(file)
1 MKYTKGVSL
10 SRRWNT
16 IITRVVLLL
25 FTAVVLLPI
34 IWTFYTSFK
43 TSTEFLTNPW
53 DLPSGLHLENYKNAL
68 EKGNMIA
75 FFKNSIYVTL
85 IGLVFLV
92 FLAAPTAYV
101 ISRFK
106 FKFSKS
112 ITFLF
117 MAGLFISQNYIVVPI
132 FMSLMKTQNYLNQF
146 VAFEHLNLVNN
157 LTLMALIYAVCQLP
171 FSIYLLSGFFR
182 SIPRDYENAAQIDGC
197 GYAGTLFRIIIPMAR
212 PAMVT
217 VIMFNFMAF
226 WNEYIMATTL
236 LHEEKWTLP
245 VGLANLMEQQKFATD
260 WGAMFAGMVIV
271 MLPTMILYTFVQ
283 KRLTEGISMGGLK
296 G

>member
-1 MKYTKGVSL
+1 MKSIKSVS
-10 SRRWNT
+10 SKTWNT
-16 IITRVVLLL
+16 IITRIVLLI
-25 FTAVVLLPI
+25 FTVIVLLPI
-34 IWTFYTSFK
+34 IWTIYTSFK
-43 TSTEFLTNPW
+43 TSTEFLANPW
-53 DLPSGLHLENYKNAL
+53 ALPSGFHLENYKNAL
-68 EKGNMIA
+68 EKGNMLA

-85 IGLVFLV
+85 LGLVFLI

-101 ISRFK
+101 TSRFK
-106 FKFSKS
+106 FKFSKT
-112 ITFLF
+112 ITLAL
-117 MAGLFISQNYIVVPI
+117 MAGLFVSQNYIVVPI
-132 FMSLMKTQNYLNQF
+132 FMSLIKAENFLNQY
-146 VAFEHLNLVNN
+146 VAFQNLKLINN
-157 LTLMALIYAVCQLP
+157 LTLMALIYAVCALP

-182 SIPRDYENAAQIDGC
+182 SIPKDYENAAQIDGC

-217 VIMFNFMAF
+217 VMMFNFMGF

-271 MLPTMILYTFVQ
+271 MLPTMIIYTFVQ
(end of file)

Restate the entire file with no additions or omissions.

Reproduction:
1 MKYTKGVSL
10 SRRWNT
16 IITRVVLLL
25 FTAVVLLPI
34 IWTFYTSFK
43 TSTEFLTNPW
53 DLPSGLHLENYKNAL
68 EKGNMIA
75 FFKNSIYVTL
85 IGLVFLV
92 FLAAPTAYV
101 ISRFK
106 FKFSKS
112 ITFLF
117 MAGLFISQNYIVVPI
132 FMSLMKTQNYLNQF
146 VAFEHLNLVNN
157 LTLMALIYAVCQLP
171 FSIYLLSGFFR
182 SIPRDYENAAQIDGC
197 GYAGTLFRIIIPMAR
212 PAMVT
217 VIMFNFMAF
226 WNEYIMATTL
236 LHEEKWTLP
245 VGLANLMEQQKFATD
260 WGAMFAGMVIV
271 MLPTMILYTFVQ
283 KRLTEGISMGGLK
296 G

>member
-1 MKYTKGVSL
+1 MKSIKSVS
-10 SRRWNT
+10 SKTWNT
-16 IITRVVLLL
+16 IITRIVLLI
-25 FTAVVLLPI
+25 FTVIVLLPI
-34 IWTFYTSFK
+34 IWTIYTSFK
-43 TSTEFLTNPW
+43 TSTEFLANPW
-53 DLPSGLHLENYKNAL
+53 ALPSGFHLENYKNAL
-68 EKGNMIA
+68 EKGNMLA

-85 IGLVFLV
+85 LGLVFLI

-101 ISRFK
+101 TSRFK
-106 FKFSKS
+106 FKFSKT
-112 ITFLF
+112 ITLAL
-117 MAGLFISQNYIVVPI
+117 MAGLFVSQNYIVVPI
-132 FMSLMKTQNYLNQF
+132 FMSLIKAENFLNQY
-146 VAFEHLNLVNN
+146 VAFQNLKLINN
-157 LTLMALIYAVCQLP
+157 LTLMALIYAVCALP

-182 SIPRDYENAAQIDGC
+182 SIPKDYENAAQIDGC

-217 VIMFNFMAF
+217 VMMFNFMGF

-271 MLPTMILYTFVQ
+271 MLPTMIIYTFVQ